A major review of the entire leisure estate of Belfast city council has proposed 3 options: setting up a Not For Profit organisation or ‘social enterprise’ to take over the running of all leisure centres; outright privatisation or retaining everything in-house.
Councillors decided late in 2013 to commission Deloitte to do an in-depth report as most leisure centres are in need of significant refurbishment and are subsidised by the council. While there is no doubt that much of the leisure estate is in bad need of repair and replacement, the conclusions the Deloitte report draws could represent a devastating attack on the terms and conditions of most low paid workers in leisure.
It is estimated that over £100m investment is needed in infrastructure to bring leisure up to standard. This funding apparently will be made available from the Stormont government provided £2m in ‘savings’ is made in the running of leisure. This means either generating revenue from admission charges for the use of facilities by improving public participation, cutting overtime, reviewing staffing levels or a combination of various options.
The best option would be a campaign for a big increase in the uptake of all facilities with an upgrade in particular for the lowest paid leisure attendants to improve staff moral and give them a real stake in their futures. Genuine partnerships with sporting bodies, community groups and schools could be very useful if done properly.
In reality the thrust of the report is aimed at setting up a Not for Profit organisation based on the model of Greenwich Leisure set up by Greenwich council in London in the early 90’s, which has spread throughout England. A large number of union reps accompanied by some full-time officials were sent over to London by the City Council last year to look at this model. A contingent from Greenwich Leisure also came to Belfast to look at a number of centres. Obviously this is the preferred model of the council. They are also looking at ‘partnerships’ with sporting organisations such as the GAA and IFA at venues such as Casement Park /Andersonstown and Windsor Park/Olympia.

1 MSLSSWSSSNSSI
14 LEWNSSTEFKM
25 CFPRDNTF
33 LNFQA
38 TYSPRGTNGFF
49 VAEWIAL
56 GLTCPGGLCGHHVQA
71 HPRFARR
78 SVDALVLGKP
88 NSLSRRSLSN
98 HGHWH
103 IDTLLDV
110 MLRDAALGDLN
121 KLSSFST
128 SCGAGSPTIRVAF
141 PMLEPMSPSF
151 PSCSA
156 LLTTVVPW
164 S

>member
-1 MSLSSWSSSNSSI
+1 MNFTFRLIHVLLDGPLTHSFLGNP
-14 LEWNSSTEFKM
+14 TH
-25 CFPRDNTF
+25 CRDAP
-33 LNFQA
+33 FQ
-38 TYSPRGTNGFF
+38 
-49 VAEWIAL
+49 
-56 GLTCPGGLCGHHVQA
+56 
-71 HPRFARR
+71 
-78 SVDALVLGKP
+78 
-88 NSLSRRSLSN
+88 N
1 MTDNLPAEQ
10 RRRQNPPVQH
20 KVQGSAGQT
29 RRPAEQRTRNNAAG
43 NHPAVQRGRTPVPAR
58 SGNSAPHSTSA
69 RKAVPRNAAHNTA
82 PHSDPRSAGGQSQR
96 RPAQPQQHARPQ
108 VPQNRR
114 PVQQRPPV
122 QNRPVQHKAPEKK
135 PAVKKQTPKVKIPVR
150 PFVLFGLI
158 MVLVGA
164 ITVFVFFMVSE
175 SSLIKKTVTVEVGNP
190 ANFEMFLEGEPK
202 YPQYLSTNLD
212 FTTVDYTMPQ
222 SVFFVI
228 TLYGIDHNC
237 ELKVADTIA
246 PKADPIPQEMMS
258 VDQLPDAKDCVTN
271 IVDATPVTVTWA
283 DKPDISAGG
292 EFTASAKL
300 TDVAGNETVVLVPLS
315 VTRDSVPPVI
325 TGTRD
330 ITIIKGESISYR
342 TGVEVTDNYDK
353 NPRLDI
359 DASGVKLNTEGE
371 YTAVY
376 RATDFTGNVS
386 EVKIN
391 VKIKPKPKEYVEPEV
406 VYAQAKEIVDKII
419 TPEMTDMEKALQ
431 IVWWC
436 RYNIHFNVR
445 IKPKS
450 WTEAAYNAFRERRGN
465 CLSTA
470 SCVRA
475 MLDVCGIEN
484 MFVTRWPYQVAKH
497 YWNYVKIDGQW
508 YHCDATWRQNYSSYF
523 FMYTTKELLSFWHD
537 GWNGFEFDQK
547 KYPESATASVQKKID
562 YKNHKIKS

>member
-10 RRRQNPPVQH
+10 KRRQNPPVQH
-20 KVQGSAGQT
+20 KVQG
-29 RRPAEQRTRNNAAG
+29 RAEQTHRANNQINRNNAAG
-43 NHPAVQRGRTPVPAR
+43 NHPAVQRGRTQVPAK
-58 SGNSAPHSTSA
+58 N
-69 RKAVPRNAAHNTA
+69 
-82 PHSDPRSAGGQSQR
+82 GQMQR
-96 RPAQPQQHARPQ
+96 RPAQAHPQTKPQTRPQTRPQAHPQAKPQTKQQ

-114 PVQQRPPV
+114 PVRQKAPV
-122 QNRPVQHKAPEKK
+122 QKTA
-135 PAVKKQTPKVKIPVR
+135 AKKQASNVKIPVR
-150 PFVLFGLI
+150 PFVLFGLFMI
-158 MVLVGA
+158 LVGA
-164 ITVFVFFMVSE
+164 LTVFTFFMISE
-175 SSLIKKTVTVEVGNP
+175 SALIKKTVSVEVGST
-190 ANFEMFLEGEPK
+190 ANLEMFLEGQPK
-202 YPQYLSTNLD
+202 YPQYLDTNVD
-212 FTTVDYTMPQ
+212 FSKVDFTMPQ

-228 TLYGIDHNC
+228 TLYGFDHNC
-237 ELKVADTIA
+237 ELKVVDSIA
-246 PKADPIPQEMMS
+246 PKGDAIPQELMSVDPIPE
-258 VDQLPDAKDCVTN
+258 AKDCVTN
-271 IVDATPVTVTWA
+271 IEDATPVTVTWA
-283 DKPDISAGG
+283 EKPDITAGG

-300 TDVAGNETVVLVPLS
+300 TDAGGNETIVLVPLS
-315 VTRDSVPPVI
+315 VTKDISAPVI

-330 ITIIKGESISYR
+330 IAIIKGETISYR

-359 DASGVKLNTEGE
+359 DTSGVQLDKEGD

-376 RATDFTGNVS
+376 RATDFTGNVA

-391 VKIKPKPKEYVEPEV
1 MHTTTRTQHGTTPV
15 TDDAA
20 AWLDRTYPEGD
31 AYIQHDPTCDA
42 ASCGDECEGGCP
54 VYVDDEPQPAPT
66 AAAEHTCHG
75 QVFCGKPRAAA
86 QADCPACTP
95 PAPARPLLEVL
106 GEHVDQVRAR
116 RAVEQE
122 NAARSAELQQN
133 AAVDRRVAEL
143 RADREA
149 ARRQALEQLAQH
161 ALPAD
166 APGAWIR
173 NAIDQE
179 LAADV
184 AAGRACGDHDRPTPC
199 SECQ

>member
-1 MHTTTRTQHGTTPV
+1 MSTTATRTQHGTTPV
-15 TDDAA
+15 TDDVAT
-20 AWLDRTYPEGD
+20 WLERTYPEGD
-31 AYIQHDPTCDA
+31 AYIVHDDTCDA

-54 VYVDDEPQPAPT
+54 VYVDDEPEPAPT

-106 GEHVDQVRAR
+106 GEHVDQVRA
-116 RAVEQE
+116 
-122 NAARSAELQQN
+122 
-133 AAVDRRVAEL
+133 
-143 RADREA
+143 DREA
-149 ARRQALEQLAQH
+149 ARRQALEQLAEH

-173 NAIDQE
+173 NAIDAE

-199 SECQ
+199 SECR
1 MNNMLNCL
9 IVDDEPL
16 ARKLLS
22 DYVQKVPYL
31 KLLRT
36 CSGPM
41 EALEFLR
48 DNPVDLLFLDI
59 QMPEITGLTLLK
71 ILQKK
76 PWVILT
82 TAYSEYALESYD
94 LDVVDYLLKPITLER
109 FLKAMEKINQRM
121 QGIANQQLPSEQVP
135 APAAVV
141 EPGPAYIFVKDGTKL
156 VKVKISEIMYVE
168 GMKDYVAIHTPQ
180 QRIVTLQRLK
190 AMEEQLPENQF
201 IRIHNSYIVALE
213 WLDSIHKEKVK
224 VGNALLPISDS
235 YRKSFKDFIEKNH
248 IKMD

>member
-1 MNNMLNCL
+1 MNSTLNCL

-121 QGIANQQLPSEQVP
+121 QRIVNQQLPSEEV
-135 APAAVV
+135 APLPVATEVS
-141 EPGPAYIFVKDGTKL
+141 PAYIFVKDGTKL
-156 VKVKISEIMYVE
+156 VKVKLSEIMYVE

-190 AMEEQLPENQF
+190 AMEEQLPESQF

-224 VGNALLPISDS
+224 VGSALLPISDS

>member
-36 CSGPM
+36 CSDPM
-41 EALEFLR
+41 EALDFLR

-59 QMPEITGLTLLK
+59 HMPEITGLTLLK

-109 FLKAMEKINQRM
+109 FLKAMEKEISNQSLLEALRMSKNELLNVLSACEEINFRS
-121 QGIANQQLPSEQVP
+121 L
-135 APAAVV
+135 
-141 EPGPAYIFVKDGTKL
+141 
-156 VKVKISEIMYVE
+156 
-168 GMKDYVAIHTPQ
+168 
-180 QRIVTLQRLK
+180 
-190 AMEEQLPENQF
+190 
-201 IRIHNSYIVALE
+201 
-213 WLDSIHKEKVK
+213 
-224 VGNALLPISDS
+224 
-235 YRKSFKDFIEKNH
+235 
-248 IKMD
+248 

There is an urgent need for the key unions – which are Unite and NIPSA – who have most of the members in leisure to come up with a strategy to retain all leisure facilities in-house and to maintain all workers’ terms and conditions in the Green Book joint negotiating body. Unite, GMB, and SIPTU met the council in December and apparently argued for an in-house option. NIPSA were due to meet the council separately following a disagreement with the other unions. The problem is that the GMB and SIPTU have very few members in this area so it is up to both UNITE and NIPSA to resolve any differences in the interests of all their members. Meetings in all leisure centres need to be called to inform workers about what is happening. Shop stewards need to be meeting regularly to fight any proposals which could take a significant number of workers out of the council and outside the National Agreement. It must be remembered that TUPE legislation only gives limited protection to existing terms and conditions and is in the process of being further weakened by this government. One only has to look at the jobs website of Greenwich Leisure to see that moving down that route means wage cuts and casualisation with all that that means for staff and the overall service. A two and even three tier-system could come about. There would be no significant difference between the nightmare scenario of outright privatisation and ‘Not For Profit’.
As it stands over 30 council workers in the Waterfront and Ulster Halls are uncertain about their future as they were the first group to be threatened with outsourcing/privatisation over a year ago. A final decision has yet to be made.
Belfast City Council workers have largely been spared the ravages of privatisation in spite of cutbacks and the wage freeze which is bad enough. Any move down the road to outsourcing/privatisation of any facilities must be fought by the unions, including the use of industrial action, by what at present is a 90% organised workforce as it would have major implications for all City Council departments and all other councils throughout Northern Ireland. Unite in particular has a major responsibility to take the lead here, drawing on its successful campaign to prevent privatisation in Translink and to persuade Omagh Council not to privatise the leisure centre there.